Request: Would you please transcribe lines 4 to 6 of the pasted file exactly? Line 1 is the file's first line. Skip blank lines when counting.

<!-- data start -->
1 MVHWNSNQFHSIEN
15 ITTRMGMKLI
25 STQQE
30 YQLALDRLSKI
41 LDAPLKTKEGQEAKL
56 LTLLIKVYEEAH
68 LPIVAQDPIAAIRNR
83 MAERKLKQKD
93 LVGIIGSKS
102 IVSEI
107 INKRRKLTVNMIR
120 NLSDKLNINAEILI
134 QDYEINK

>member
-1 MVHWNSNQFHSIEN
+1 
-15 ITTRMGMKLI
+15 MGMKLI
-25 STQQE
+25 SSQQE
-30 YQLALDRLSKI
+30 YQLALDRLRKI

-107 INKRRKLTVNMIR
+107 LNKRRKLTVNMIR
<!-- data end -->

30 YQLALDRLSKI
41 LDAPLKTKEGQEAKL
56 LTLLIKVYEEAH